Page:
"Music is a vessel that brings people closer to God, with the power to unite singers and listeners alike," he said. "I wanted to offer that to the shelter's residents, treat them as individuals, and inspire them to want to improve their situations."

Noonan now seeks to awaken the housed, or those who are not homeless, in a similar way. 


"The choir's mission is to empower the homeless through the beauty of music and to call the housed to action," he said, adding, "I don't prefer to call them 'the homeless.' I prefer to call them people who are 'afflicted with homelessness.' Because many of them do not choose this life. And many of us have factors beyond our control that can put us on the streets in one or two paychecks."

A central impetus in creating the choir was to convey this reality to those who attended concerts.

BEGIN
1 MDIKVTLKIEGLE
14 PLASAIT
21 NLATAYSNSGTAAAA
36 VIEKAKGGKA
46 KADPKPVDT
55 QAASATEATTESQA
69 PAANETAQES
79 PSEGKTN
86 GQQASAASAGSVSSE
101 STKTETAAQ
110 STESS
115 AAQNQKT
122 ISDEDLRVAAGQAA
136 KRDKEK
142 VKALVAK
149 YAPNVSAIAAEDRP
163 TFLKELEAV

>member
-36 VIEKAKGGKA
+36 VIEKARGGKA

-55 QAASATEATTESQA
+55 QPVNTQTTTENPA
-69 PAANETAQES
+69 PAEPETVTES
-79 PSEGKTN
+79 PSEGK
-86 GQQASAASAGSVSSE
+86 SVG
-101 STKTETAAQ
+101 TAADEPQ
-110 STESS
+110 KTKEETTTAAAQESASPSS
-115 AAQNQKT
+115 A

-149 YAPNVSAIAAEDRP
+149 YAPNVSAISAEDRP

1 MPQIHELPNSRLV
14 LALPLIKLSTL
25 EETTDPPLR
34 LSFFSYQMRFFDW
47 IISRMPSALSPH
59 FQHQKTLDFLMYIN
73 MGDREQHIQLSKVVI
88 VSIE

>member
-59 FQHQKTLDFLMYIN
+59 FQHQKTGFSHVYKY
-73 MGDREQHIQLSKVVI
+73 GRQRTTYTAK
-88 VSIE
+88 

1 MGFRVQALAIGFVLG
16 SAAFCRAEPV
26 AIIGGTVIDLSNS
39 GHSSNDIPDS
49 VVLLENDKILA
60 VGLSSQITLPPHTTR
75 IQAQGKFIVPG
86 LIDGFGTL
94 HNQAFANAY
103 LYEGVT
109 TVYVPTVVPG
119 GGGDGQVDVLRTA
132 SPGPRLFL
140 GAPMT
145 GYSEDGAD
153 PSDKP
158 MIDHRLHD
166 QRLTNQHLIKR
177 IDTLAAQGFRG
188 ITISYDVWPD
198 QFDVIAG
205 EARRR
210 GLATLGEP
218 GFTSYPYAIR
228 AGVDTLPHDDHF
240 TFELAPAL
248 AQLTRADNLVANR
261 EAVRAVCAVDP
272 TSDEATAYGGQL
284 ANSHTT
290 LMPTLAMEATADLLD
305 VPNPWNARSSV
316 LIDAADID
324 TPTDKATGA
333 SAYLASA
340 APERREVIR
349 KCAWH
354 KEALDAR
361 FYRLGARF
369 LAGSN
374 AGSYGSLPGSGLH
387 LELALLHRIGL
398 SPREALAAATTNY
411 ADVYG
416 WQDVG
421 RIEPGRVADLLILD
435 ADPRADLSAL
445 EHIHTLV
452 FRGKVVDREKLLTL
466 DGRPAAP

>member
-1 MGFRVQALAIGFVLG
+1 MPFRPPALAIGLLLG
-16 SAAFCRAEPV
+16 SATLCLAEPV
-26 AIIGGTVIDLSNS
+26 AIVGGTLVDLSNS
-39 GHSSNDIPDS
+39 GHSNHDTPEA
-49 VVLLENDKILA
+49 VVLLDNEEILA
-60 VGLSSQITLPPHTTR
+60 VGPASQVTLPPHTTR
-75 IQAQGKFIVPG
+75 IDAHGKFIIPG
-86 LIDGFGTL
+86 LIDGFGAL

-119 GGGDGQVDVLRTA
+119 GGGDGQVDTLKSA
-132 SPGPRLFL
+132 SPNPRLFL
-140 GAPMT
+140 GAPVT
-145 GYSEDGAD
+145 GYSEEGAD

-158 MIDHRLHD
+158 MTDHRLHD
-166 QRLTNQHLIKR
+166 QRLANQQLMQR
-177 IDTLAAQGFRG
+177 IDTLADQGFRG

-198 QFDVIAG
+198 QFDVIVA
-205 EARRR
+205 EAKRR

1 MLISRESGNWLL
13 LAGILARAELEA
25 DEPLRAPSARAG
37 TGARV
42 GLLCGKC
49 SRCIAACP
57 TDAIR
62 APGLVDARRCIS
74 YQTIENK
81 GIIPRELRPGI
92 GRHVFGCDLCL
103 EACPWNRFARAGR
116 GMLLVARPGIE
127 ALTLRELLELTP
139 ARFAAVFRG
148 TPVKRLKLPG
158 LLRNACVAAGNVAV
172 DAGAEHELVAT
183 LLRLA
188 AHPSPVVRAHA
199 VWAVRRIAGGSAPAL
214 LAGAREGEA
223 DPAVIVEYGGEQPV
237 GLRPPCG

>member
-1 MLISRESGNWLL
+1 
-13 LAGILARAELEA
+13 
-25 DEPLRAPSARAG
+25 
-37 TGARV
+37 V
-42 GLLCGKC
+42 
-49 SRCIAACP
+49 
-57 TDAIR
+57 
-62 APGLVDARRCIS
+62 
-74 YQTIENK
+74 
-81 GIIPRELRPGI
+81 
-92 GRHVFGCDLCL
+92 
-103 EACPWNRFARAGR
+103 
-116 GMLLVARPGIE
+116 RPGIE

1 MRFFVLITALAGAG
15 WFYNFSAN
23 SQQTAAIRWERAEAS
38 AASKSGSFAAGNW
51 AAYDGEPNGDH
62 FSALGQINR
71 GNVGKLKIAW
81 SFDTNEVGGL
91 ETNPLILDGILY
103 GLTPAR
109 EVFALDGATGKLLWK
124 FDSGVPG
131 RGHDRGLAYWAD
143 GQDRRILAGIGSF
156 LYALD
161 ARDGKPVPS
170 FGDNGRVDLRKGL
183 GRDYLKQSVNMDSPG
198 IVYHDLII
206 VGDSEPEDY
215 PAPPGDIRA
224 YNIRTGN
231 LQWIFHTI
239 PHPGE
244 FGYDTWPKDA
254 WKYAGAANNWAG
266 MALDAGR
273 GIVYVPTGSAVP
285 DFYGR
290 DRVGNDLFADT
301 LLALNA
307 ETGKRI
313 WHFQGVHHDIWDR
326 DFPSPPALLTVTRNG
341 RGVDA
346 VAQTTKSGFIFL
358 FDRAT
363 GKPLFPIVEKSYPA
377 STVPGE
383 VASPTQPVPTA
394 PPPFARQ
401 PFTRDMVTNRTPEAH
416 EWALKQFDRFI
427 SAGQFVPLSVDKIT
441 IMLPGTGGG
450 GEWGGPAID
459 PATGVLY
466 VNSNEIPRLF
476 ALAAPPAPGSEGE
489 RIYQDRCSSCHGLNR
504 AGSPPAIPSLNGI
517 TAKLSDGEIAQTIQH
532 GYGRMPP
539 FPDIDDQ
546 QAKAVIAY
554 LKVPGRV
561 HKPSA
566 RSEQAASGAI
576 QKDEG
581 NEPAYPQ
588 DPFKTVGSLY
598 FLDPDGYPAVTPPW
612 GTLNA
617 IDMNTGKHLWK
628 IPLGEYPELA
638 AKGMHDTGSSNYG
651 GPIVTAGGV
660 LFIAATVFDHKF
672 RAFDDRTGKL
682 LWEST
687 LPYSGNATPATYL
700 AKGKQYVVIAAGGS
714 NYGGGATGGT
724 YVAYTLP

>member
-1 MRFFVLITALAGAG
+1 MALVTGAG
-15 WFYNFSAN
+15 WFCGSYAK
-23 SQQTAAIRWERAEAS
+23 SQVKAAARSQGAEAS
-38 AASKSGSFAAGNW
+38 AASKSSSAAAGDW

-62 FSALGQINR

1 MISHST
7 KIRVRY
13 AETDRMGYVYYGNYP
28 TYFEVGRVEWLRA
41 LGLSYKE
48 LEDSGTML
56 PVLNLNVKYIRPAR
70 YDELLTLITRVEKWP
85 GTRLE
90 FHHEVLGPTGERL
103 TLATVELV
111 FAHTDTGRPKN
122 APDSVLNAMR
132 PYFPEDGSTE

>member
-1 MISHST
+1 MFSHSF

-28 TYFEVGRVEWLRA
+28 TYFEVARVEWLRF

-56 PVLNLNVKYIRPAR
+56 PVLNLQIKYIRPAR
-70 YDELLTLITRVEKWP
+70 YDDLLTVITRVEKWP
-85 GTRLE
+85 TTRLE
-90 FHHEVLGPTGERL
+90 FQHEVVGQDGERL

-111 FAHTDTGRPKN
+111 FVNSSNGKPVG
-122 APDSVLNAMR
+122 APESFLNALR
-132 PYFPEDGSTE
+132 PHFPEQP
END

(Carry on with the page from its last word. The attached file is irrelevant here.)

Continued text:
"I want the housed to look at the choir and see a mirror — to see themselves in [the choirmen's] faces," Noonan said.

Chris Rosse, the choir's logistics director of four years, contributes to its mission from behind the scenes. Admitting that he lacks musical inclination, Rosse instead diverts his energies toward assisting the choirmen in their search for housing and employment.

The choir works intimately with Project Community Connections, Inc., a non-profit that aims to locate affordable, permanent housing for Atlanta's homeless. Rosse's goal is to provide Project Community Connections, Inc. with various candidates for housing from the choir by the time March, the conclusion of the choir's five-month season, rolls around.